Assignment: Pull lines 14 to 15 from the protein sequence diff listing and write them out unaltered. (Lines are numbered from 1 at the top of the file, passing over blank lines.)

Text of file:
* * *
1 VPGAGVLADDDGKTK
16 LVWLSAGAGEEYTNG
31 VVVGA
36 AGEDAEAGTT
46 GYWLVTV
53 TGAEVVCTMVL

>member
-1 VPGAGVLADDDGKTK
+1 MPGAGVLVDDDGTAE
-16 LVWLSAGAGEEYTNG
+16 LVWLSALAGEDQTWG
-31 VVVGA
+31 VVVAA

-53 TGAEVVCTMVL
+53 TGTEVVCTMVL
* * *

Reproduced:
-53 TGAEVVCTMVL
+53 TGTEVVCTMVL